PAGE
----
Here are two more angers:
(an addendum to the 1.1.2023 post: My Year End Siege of Angers – the list)
Guns: “Eighteen percent of U.S. households purchased a gun since the start of the pandemic (March 2020–March 2022), according to new survey data from NORC at the University of Chicago, increasing the percentage of U.S. adults living in a household with a gun to 46%. Over this period, one in 20 adults in America (5%) purchased a gun for the first time.”1
This is a bit closer to my home than you might imagine. It is perhaps a once-a-month or so occurrence for gunfire to be heard here at 114.
Then in past years, there was the presence of a scraggly old guy sitting at the counter at Bob’s Restaurant on Fairview with a pistol hanging from his belt. This was a regular feature of our Saturday morning breakfasts. For all of its reputation as a tough-on-guns state, open carry is apparently legal here.
What to do about heavily armed people appearing in public places. To brighten our new year a man walked into a grocery store in Georgia wearing all of this:
Perfectly legal in Georgia. Meanwhile, mass shootings are so common now that they barely register anymore.
4.6 million children live in households with guns that are loaded and not in locked storage!2
And the police continue on their rampage of shooting people. “In 2021, police killed 1,145 people; 1,152 in 2020; 1,097 in 2019; 1,140 in 2018; and 1,089 in 2017.”3
Income inequality: I first saw an earlier version of the chart below in 2012. It is the single most important graphic to display the long-term nature of the distribution of income in the US.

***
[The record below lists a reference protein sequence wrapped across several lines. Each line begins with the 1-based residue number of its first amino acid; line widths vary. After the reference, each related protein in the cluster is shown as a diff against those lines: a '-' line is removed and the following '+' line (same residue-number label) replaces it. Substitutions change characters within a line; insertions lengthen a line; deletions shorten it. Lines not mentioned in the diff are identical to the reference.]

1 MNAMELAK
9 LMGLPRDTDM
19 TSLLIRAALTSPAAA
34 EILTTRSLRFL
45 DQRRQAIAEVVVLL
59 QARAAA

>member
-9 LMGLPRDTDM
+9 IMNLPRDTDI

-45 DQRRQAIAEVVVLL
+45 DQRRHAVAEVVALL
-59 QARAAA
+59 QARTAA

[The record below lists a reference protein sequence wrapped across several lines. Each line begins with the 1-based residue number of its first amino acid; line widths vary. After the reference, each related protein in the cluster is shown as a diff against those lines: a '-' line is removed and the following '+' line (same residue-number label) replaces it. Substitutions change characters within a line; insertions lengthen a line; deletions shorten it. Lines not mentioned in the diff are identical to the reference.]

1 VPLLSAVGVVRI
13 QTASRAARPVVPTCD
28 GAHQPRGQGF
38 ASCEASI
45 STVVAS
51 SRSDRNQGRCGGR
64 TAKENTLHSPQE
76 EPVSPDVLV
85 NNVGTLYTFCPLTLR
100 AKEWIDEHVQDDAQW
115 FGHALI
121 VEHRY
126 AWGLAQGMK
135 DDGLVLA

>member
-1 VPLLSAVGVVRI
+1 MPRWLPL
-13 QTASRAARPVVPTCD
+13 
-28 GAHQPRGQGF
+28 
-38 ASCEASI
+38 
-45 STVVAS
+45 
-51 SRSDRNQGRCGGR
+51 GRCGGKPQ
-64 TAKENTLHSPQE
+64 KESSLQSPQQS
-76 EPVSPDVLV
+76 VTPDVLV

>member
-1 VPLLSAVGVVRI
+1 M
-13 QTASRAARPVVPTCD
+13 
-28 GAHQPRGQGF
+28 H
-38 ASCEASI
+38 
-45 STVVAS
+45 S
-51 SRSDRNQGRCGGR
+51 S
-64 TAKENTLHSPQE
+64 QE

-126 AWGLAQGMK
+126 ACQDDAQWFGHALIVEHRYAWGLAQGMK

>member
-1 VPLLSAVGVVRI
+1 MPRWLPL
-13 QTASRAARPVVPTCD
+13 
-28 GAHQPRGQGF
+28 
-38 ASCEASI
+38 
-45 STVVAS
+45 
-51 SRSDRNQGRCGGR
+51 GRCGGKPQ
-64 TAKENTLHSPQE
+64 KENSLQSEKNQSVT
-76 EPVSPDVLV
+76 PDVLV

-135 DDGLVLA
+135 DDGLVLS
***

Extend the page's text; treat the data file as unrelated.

A couple of things to note:
- First, productivity ($ value of the output of goods and services per $ of wages) and wage growth followed a parallel trend from the end of WWII to 1979. Corporations shared productivity growth with workers.
- Second, since 1979 productivity has continued to increase, by 65% from 1979 to 2021. But wage growth was only 17% over the same 42 year period.
- For the vast bulk of working America there have been no pay increases in 42 years. Where did all of the money go? Into gigantic compensation packages for top managers; CEOs now earn over 300 times the average worker; stock buy backs and dividends for stock holders.
- America is now characterized by a two class system, a dual economy. The top 20% of the population is the recipient of virtually all of the economic gains over the last 40 years. Peter Temin calls this the FTE sector (Finance,Tech, Electronics…”consists of skilled workers and managers who have college degrees and command good and even very high salaries in our technological economy”)4 The bottom 80% of the population work in the low-wage economy. These are the folks who have not had a pay raise in over 40 years.
This little note won’t remain little if I delve into the history and sources of this situation. For a sketch of this background watch out for my forthcoming book, Capitalism – the actual workings. I will resist the temptation to go on to the topic of wealth inequality in the US and globally……
- Peter Temin, The Vanishing Middle Class: Prejudice and Power in a Dual Economy, 2017.